It's ok but I like your simplified version better. We just started simplifying our seasonings too because we don't have a lot of kitchen space since we share with my mom. Thankfully her and I cook for each other too, which helps.

Thank you for sharing this cheat sheet. I will definitely incorporate it into what we're doing. Automating it will definitely go a long way.
It'll work great with your pre seasoning that Mike does, because that is exactly how I do things as they thaw after 9am. I get as much prep done as possible including marinating chicken thighs in their freezer bag with lemon juice, olive oil, and oregano for the Lemon oregano, potatoes, olive oil and chicken bake.

I thaw things on a big dinner plate to catch drips and I shove it back in the fridge when it's most ways thawed. That plate catches any marinade or meat juices that slide out of the arrangement.

Once you figure out your 20 -30 simple "recipes" it becomes clear what you need to stock in pantry items and spices.

It's not really changing what you already do, just adding a layer of auto pilot.
 

athenasius

Well-Known Member
:offtopic sorry
but @athenasius , were you taking some of your leftovers for work lunch or were you using separate food for those times?
Yes to both.

When I was working, and had 2 kids and a husband eating those meals I purposefully doubled them. George hates sandwiches and always wanted leftovers for lunches. I did the same. The kids preferred sandwiches. If I could get another meal out of it, I did and then George had to put up with Tuna or Salmon salad sandwiches, or garlic coil and cheese or egg salad or peanut butter and jam. Those were the options.

So cleanup meant putting leftovers aside for me and G, and making school lunches for our son and daughter before I quit nursing to homeschool them in grades 7 and 9.

Homeschool years I fed them leftovers or Tuna/Salmon salad plus bread, soup, and or cheese and cold cuts such as our garlic coil sausage which I think is called Polish sausage south of the border.

I used to cook with beans and lentils so I often had crockpot chili, lentil soup, or hummus but since the allergy none of those and no peanuts, or green peas or beans. There were a couple of years when I went vegetarian-- exploring veganism before getting very sick-- so I would freeze a block of Tofu in marinade and fry strips of it, plus make the usual vegetarian meals.

People who aren't allergic have more options.
 

athenasius

Well-Known Member
I just made a summer version of my super simple cheat sheet. Trying not to heat the kitchen up while providing dinners.

One of my Sunday dinners is ready cooked ham from Costco served cold. With Costco potato salad, boxed green salad and watermelon or Jello for dessert. Cool, no cooking and company friendly. Not bad nutritionally either.

Leftovers are ham sandwiches, ham and eggs at breakfast or a Bisquick Impossible Ham and Cheese Quiche which is easy to make and bakes fairly quickly.-- I can make that in the morning and serve it cold at dinner. So easy, makes it's own crust sort of, tastes GREAT cold!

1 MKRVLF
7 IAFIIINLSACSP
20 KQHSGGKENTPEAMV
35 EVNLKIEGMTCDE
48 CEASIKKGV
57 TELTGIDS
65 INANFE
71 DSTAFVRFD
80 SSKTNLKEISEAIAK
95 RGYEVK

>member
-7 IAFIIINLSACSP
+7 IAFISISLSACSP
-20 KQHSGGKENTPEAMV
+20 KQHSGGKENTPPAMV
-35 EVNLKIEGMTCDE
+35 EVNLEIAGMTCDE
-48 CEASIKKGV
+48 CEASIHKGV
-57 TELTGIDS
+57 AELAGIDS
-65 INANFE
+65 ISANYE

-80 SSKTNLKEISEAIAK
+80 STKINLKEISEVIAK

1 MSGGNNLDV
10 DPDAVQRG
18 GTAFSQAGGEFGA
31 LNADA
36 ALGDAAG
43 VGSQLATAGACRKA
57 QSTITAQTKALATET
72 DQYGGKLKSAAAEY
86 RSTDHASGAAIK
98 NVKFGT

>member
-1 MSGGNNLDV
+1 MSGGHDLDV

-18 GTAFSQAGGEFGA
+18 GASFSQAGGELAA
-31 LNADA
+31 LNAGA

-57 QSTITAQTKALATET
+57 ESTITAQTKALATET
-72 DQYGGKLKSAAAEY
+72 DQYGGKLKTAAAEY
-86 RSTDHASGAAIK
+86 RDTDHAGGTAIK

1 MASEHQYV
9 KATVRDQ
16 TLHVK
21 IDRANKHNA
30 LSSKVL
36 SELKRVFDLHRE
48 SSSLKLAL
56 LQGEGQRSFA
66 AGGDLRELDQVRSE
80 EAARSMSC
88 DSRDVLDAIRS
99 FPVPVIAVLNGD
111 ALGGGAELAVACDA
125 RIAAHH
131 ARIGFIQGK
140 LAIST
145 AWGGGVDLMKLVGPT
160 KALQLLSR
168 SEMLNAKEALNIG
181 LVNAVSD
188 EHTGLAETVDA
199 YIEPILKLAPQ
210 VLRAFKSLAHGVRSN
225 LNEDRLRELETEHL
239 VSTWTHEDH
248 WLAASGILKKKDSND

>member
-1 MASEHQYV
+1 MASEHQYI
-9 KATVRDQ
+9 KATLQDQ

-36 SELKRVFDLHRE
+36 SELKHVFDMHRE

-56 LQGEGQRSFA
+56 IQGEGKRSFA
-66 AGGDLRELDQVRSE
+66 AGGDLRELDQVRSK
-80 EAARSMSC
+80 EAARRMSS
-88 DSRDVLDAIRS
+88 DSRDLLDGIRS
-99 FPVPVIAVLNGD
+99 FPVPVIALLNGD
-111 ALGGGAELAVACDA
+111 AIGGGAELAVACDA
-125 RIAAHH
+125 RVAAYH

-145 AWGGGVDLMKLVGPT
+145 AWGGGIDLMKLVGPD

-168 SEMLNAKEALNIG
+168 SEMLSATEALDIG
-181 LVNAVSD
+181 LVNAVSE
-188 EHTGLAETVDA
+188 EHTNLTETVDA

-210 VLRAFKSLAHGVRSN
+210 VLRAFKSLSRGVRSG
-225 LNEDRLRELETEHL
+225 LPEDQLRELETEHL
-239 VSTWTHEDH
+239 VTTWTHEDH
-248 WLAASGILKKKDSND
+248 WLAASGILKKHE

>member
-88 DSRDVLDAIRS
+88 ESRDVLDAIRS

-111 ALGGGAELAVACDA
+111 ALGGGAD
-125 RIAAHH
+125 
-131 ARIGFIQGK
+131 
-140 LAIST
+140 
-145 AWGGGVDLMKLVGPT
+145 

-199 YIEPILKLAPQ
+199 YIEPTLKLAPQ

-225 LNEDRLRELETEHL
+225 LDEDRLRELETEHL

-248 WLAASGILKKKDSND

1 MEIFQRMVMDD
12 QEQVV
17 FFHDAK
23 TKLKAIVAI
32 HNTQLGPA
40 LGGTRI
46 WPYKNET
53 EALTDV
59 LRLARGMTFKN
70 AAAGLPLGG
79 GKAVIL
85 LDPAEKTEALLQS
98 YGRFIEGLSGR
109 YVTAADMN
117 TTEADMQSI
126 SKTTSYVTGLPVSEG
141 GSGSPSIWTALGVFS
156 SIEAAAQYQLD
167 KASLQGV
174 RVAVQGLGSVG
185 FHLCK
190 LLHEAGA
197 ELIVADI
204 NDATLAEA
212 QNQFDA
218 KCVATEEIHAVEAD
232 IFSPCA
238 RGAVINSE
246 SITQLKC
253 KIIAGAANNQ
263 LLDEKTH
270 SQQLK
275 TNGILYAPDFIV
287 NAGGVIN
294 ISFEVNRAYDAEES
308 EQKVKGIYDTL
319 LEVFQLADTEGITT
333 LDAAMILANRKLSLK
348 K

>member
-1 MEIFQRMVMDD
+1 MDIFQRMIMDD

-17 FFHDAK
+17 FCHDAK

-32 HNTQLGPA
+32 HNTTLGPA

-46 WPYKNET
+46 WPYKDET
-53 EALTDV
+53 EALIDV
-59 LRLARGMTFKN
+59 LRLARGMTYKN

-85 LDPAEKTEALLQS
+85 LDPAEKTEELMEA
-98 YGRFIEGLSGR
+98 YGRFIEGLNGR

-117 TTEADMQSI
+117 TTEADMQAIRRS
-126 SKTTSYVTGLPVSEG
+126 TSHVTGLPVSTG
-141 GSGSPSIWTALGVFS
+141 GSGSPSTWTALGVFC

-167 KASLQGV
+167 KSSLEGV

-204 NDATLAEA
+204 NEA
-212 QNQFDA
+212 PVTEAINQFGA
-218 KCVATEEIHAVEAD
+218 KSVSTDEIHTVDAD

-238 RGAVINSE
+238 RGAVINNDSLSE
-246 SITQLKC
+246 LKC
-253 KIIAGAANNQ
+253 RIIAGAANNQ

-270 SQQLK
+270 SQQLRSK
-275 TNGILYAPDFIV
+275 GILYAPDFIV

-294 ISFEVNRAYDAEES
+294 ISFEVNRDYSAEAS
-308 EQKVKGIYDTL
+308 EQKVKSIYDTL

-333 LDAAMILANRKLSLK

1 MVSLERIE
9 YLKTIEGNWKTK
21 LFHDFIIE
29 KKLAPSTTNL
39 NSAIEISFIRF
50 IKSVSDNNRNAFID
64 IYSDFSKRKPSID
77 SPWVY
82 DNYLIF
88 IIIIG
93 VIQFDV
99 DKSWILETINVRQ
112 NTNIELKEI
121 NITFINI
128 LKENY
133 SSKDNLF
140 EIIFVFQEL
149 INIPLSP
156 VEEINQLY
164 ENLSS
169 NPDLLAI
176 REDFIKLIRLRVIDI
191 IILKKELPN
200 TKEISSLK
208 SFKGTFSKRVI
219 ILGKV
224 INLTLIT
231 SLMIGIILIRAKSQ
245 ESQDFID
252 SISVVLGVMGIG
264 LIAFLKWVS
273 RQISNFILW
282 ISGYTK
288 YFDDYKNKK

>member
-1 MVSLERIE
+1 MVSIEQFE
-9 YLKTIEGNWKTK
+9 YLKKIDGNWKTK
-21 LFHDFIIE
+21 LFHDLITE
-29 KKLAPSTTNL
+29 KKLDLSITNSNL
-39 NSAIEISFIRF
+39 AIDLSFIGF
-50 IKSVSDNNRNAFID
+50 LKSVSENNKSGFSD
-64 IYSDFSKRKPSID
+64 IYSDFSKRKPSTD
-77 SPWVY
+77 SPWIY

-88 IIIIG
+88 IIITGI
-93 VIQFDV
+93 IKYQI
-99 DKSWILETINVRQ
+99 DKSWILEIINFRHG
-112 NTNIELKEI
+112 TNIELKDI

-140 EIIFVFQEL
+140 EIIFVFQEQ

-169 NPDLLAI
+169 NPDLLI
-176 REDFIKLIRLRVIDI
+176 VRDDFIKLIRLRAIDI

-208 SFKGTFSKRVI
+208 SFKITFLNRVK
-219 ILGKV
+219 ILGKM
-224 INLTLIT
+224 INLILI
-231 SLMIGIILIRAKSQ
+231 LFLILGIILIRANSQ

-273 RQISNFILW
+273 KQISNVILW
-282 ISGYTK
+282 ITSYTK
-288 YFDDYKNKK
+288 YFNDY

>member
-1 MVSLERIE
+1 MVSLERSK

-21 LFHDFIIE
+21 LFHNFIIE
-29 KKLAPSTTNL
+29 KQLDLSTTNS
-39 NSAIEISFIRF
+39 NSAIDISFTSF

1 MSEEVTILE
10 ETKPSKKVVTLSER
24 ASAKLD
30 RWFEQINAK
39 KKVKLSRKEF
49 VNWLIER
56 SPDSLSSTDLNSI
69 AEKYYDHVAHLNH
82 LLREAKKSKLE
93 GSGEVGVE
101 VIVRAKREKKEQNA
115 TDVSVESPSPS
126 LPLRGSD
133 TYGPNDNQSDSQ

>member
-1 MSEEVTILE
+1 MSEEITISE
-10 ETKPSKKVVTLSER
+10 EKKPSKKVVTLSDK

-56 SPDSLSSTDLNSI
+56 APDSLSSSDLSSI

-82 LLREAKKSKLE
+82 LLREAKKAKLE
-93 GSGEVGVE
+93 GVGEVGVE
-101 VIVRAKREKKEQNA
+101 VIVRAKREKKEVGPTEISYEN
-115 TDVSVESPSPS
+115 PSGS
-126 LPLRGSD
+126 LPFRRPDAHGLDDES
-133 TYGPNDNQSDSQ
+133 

Steak, a rack or two of pork ribs depending on the number I'm feeding and lamb chops on the grill round out the Sunday dinner specials. None heat up the kitchen. No stews, roasts or pot roasts till fall weather.


Week days: hot dogs, Smokies, Italian sausages, Bratwursts. BBQ out on the deck.

Costco frozen beef, salmon and chicken patties for burgers. BBQ out on the deck or fast fry in the kitchen.

Ready cooked bbq chicken from the store -- serve as is or shred into a cold chicken salad

Taco salad with ground beef taco mixture, Nacho chips, full fat yogurt or sour cream, grated cheese and salsa on greens. (box of pre washed ready to eat green salad)

Quick fry pork chops (I pound the frozen boneless loin chops I cut from a whole pork loin (Costco) into a thin flat chop that fries fast. Dust it with flour and it turns into schnitzel and it's delicious.

Minute steaks-- the tenderized ones are quick and delicious. Same with Chicken breasts. Pound flat, dust with a little flour, season, and fry fast in olive oil with a little salt and pepper.


For veggies --lots of cucumbers, tomatoes, boxed washed green salad and other fast cold raw veggies and dip-- costco has nice veggie dips. bagged baby carrots, broccoli and cauliflower I wash and cut up with cherry tomatoes.

Costco sauerkraut is nice cold.

I often cook a veggie one night, then cut up the leftovers and marinate them or put mayo on them as a cold salad the next night.

Starch-- potato salad in buckets from Costco, home made pasta salads. Microwaved baked potato topped with full fat yogurt, the rich creamy kind.

I justify the extra costs of store bought potato salad and box salads or pre made frozen beef, salmon or chicken patties by reminding myself its way cheaper than going out for takeout, and a lot cooler and easier in my nice air conditioned apartment than sitting in a hot car, lined up outside McDonalds pick up window.

I'm good at justifying my choices. :biggrin

Just keeping cool in my hot little corner of BC :lol
 
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Everlasting Life

Through Faith in Jesus
I forgot canned tuna and canned salmon salads. Those work as a nice cold protein dinner option. So does cottage cheese, but George hates it so that is for me with canned pineapple or other fruit while George enjoys a can of baked beans which I can't eat.

Have you ever had canned pinapple with cottage cheese? So tasty to me!